Consumer

Brooke Sutherland is a Bloomberg Gadfly columnist covering deals. She previously wrote an M&A column for Bloomberg News.

Two words explain why grocery giant Kroger decided to go after a small-fry, money-losing supermarket chain: Chicago and Wal-Mart.

Kroger on Wednesday said it was buying Milwaukee-based Roundy's for $800 million including debt,  a transaction that will bring the chain's Pick `n Save, Mariano's and Metro Market stores under its umbrella. The $3.60-per-share price tag is roughly 60 percent more than Roundy's average price in the days before the announcement -- a steep premium to pay for a company that at first blush doesn't exactly look like a trophy asset.

Roundy's hasn't increased annual same-store sales since 2008 and is burdened with a debt load six times its pre-deal market value. What Roundy's does have is stores in Chicago, where Kroger lags behind peers, and in Wisconsin -- where Kroger doesn't have any supermarkets.

Scale is everything in the fight for shoppers' dollars as growth sputters and competition looms from upscale purveyors and big-box chains such as Wal-Mart. That's why food retailers have spent a record $29 billion on takeovers so far this year.

No one knows this better than Kroger, which seems bent on becoming as big as possible in its quest to take on Wal-Mart. With a little over $108 billion in sales last year, Kroger generated more revenue than either Amazon, Target or Walgreens, and it's not too far behind CVS and Costco. Buying Roundy's fills out another piece of the map and increases the odds that customers will turn to Kroger for their produce and cold cuts.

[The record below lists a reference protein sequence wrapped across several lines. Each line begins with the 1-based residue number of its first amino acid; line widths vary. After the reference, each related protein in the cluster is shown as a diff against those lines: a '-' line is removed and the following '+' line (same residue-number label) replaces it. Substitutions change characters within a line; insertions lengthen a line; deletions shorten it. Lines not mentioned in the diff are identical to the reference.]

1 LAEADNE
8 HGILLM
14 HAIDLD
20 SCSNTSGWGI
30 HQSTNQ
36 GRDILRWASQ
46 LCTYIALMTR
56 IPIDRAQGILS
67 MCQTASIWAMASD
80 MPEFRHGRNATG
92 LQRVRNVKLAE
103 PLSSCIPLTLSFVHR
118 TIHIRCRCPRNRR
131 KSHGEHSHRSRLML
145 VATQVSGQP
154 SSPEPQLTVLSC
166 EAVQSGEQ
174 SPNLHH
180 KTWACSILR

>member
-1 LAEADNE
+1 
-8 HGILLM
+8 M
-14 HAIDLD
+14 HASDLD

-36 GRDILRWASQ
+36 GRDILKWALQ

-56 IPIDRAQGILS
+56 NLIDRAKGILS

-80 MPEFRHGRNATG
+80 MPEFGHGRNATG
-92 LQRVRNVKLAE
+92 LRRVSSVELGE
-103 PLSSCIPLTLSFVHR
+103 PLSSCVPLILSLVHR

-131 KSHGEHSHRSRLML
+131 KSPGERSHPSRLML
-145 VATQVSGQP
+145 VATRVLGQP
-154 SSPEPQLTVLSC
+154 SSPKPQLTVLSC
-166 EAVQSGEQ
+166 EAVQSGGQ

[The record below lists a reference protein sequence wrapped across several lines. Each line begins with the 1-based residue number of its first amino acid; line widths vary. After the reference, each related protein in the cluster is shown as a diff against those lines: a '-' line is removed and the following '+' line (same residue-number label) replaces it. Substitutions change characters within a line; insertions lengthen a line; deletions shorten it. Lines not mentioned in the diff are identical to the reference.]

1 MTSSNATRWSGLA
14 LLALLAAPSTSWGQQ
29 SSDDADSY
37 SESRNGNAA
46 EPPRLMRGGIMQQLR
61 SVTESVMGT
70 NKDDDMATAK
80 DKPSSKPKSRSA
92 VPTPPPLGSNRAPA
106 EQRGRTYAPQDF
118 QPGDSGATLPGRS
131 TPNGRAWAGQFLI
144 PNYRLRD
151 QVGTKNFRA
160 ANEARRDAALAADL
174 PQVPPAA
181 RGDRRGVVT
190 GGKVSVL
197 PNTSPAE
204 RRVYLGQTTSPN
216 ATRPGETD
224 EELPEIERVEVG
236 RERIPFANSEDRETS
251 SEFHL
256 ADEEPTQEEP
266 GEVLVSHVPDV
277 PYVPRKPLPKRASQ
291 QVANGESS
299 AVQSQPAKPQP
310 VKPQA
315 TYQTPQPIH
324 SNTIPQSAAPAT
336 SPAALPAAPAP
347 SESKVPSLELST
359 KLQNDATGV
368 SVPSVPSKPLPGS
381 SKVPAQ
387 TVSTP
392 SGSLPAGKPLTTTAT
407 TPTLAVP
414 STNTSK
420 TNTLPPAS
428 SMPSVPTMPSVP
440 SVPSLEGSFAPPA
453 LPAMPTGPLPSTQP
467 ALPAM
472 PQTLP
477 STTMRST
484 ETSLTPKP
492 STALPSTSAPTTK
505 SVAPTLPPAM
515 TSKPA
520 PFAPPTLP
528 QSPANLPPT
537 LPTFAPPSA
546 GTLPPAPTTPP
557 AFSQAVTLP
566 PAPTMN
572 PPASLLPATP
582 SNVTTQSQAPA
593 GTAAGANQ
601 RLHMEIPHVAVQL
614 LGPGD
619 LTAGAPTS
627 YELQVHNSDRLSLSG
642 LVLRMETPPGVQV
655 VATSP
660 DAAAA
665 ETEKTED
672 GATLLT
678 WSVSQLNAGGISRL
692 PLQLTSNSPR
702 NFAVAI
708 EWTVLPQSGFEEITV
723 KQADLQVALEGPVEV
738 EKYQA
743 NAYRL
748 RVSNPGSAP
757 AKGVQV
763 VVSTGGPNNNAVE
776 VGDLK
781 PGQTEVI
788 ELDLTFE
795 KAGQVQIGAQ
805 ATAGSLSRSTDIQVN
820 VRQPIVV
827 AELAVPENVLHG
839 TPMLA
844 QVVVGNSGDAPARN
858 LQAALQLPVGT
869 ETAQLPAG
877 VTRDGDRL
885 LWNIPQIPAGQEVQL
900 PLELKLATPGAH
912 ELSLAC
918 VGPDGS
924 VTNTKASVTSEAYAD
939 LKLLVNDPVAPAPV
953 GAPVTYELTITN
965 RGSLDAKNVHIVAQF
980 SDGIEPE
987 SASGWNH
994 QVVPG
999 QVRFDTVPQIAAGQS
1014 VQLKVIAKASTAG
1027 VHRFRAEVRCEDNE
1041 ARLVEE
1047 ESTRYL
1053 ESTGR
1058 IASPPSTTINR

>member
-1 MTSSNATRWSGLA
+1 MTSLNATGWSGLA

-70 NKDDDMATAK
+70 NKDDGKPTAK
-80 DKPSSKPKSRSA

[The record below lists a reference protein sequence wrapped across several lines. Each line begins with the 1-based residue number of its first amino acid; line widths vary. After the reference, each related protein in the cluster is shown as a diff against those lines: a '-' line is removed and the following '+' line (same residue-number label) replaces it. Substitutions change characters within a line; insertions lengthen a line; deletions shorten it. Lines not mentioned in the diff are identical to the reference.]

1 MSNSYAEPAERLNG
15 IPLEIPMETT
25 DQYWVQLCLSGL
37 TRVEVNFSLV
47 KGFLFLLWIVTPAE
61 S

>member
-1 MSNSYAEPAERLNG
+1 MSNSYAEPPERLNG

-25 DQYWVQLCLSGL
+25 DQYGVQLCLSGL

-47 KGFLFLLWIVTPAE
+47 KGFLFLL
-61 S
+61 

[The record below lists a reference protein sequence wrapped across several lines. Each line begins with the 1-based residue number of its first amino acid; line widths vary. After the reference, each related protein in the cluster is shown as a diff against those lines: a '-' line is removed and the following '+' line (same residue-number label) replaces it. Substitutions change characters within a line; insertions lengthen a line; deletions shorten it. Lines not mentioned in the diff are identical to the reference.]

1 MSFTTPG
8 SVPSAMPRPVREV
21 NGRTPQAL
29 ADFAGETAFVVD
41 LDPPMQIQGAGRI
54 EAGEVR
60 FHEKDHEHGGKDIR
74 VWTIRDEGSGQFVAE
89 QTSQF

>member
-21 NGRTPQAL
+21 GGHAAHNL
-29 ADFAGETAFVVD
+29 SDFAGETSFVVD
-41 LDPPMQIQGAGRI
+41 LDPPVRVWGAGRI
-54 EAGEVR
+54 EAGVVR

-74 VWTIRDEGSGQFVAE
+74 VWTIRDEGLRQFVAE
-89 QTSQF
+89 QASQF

Taking on Wal-Mart
Kroger sales have been on the rise, surpassing many of its retail peers.
Source: Bloomberg

There's also a potential growth story in Roundy's Chicago stores, which operate under the Mariano's banner. The combination of low prices with specialty departments seems to be working there and Kroger could replicate the model in other urban areas. All the better to take on Wal-Mart.

Kroger has typically acquired companies that don't require much fixing, though. Take Harris Teeter, for example. Kroger paid up for the Southeast chain, but it got a well-run, growing business with above-average margins. That's not the case with Roundy's.

Roundy's Shares Jump
Source: Bloomberg

The Roundy's deal values the chain at about 0.2 times its sales, below the industry median. In that respect, the purchase is a bargain, but one could argue you should get a bargain on a company with challenges. 

Kroger's willingness to take on Roundy's with all its warts shows just how aggressive it's willing to be in its quest to compete with Wal-Mart.

This column does not necessarily reflect the opinion of Bloomberg LP and its owners.

To contact the author of this story:
Brooke Sutherland in New York at bsutherland7@bloomberg.net

To contact the editor responsible for this story:
Beth Williams at bewilliams@bloomberg.net